Combat HIV / AIDS, malaria, and other diseases

HIV/AIDS, tuberculosis, and malaria are among the world’s biggest killers, and all have their greatest impact on poor countries and poor people. These diseases interact in ways that make their combined impact worse. Effective prevention and treatment programs will save lives, reduce poverty, and help economies develop.

The economic burden of epidemics such as tuberculosis, malaria, and HIV/AIDS on families and communities is enormous. Estimates suggest that tuberculosis costs the average patient three or four months of lost earnings, which can represent up to 30 percent of annual household income; Malaria slows economic growth in Africa by about 1.3 percent a year; and when the prevalence of HIV/AIDS reaches 8 percent the cost in growth is estimated at about 1 percent a year.

Reverse the spread of HIV/AIDS

In 2003, 36 million adults and 2 million children were living with HIV/AIDS – more than 98 of them in developing countries and 66 percent in Sub-Saharan Africa. There were almost a million new cases in South and East Asia, where more than 7 million people are now living with HIV/AIDS. Prevention programmes reach fewer than one in five people who need them. Comprehensive prevention could avert 29 million of the 45 million new infections projected by 2010. Five to six million people need HIV treatment in low- and middle-income countries, yet only 7% — or 400,000 people — had access by end of 2003.

HIV strikes at youth — women are particularly vulnerable

More than half of those newly infected with HIV today are between 15 and 24 years old. With rates of almost 13 percent for males and 6 percent for females, East and Southern Africa is the region of the world hit hardest. East Asia and the Pacific and the Middle East and North Africa have the lowest rates.

Malaria

Malaria is endemic in large parts of the developing world, particularly in tropical and subtropical regions. Because many cases of malaria are not clinically diagnosed or reported to official agencies, it is hard to gauge the full extent of the epidemic. The World Health Organization estimates that 300-500 million cases occur each year, leading to 1.1 million deaths. Almost 90 percent of all cases occur in Sub-Saharan Africa, where children are the most affected and malaria may account for as much as 25 percent of child mortality.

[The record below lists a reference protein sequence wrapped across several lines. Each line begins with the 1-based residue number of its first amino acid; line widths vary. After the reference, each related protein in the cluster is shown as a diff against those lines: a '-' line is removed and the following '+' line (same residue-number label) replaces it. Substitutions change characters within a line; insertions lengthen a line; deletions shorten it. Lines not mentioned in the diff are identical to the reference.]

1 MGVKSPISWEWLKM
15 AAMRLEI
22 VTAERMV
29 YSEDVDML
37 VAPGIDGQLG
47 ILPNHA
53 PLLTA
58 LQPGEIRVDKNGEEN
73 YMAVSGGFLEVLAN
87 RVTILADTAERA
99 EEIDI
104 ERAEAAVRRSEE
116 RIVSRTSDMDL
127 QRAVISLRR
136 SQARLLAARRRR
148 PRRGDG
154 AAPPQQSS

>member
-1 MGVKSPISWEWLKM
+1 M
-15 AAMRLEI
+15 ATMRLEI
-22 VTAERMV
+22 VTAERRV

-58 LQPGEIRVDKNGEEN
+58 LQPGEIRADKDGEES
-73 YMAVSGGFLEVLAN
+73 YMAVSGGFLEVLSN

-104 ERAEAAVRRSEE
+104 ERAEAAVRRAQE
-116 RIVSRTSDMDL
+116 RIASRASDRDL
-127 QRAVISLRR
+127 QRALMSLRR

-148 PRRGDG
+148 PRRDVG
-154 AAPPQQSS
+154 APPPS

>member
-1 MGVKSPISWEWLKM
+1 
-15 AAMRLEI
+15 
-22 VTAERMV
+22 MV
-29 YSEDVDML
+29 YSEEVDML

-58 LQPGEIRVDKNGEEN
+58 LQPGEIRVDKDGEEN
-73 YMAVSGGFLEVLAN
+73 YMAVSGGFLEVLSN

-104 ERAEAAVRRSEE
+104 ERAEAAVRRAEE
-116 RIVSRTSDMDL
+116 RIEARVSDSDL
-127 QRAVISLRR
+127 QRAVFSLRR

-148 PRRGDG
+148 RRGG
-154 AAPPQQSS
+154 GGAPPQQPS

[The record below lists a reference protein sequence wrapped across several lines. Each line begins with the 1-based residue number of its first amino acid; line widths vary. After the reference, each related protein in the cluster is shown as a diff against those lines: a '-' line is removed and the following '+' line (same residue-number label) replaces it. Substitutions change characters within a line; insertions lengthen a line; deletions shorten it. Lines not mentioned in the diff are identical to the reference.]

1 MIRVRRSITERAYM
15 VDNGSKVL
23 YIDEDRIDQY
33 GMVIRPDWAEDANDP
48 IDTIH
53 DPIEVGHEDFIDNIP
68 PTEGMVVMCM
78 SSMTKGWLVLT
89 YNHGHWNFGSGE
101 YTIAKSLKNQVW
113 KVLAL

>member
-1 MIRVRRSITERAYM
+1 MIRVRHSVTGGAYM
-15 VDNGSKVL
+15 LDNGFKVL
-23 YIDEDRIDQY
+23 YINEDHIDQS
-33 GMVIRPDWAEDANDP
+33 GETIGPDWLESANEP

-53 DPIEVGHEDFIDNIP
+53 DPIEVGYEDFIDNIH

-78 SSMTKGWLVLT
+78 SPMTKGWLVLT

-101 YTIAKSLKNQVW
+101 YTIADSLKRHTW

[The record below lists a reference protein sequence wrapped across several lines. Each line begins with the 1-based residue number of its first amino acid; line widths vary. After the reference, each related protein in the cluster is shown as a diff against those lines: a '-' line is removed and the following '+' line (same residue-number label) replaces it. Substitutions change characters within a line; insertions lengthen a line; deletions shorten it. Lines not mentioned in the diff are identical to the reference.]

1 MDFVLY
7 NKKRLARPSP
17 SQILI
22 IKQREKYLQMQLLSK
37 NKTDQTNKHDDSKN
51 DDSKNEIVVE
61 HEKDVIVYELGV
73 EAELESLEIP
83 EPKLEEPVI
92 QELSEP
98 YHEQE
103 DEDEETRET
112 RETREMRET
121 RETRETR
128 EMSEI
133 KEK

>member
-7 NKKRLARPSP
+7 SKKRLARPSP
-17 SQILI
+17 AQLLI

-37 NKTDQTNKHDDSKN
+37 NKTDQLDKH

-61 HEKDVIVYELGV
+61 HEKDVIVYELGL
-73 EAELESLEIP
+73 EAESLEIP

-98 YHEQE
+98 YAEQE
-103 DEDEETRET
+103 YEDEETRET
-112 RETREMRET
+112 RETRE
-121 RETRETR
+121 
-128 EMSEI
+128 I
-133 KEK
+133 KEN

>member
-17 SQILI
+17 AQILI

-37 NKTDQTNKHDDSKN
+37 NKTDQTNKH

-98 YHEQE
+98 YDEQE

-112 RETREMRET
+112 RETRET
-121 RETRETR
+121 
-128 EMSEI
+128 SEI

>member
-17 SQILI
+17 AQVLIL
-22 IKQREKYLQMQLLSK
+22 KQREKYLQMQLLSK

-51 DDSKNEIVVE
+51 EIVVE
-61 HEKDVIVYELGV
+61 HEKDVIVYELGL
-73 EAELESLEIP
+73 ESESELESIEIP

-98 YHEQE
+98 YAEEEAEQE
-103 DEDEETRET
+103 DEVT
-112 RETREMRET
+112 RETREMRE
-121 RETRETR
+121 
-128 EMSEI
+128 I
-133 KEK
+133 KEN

Treated bednets are a proven way to combat malaria, but they are still not widely used

An effective means of preventing new infections is the use of insecticide-treated bed nets. Vietnam, where more than 16 percent of children sleep under treated bed nets, has made significant strides in controlling malaria. But in Africa, only 7 of 27 countries with survey data reported rates of bed net use greater than 5 percent

Partners

HIV/AIDS, tuberculosis, and malaria are among the world’s biggest killers, and all have their greatest impact on poor countries and poor people. These diseases interact in ways that make their combined impact worse. Effective prevention and treatment programs will save lives, reduce poverty, and help economies develop.

The economic burden of epidemics such as tuberculosis, malaria, and HIV/AIDS on families and communities is enormous. Estimates suggest that tuberculosis costs the average patient three or four months of lost earnings, which can represent up to 30 percent of annual household income; Malaria slows economic growth in Africa by about 1.3 percent a year; and when the prevalence of HIV/AIDS reaches 8 percent the cost in growth is estimated at about 1 percent a year.

Tuberculosis

kills around 2 million people a year, most of them 15-45 years old. The emergence of drug-resistant strains of tuberculosis; the spread of HIV/AIDS, which reduces resistance to tuberculosis; and the growing number of refugees and displaced persons have allowed the disease to spread. Each year there are about 8 million new cases – 2 million in Sub-Saharan Africa, 3 million in Southeast Asia, and more than a quarter million in Eastern Europe and the former Soviet Union. However, using the treatment strategy developed by the World Health Organization – directly observed treatment, short course (DOTS) – that emphasizes positive diagnosis followed by effective course of treatment and follow-up care, cure rates of up to 95 percent, even in poor countries, can be achieved. While some countries have made rapid progress in DOTS detection rates, those with high tuberculosis burdens are not increasing detection rates toward the 70 percent target.

Number of people affected by tuberculosis

With an incidence of tuberculosis of 358 per 100,000 people in 2002, Sub-Saharan Africa has the highest tuberculosis rates. The epidemic is worsening in Europe and Central Asia. The lowest rates are in Latin America and the Caribbean and the Middle East and North Africa

Comments are closed.